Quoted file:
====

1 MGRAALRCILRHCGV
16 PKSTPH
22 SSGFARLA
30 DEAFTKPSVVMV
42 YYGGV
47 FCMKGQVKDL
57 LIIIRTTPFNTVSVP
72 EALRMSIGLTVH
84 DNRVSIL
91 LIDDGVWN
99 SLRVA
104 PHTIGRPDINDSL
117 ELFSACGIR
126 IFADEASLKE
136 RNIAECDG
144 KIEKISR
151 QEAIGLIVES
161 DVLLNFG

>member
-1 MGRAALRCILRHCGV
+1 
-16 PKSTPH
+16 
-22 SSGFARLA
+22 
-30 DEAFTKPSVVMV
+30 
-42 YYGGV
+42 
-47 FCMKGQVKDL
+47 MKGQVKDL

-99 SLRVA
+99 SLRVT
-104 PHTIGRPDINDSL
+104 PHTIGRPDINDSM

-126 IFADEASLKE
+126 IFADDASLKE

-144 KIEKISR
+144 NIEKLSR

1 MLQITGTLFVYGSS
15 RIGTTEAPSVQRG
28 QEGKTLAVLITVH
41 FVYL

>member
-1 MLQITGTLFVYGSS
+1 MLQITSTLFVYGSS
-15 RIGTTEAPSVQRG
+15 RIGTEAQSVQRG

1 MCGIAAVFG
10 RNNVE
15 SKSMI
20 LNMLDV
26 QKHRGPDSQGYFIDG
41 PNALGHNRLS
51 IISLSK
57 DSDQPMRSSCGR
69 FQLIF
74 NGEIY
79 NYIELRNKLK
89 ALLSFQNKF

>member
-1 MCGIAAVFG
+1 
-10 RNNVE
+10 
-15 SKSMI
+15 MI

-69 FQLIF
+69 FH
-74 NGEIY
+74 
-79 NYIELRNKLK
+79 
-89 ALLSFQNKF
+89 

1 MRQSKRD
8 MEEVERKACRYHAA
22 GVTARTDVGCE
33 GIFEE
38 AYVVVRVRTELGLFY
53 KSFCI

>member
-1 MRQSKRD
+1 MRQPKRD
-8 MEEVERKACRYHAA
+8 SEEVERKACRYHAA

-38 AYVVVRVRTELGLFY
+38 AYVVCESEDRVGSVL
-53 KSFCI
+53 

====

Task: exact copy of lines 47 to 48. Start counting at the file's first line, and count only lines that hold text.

-15 RIGTTEAPSVQRG
+15 RIGTEAQSVQRG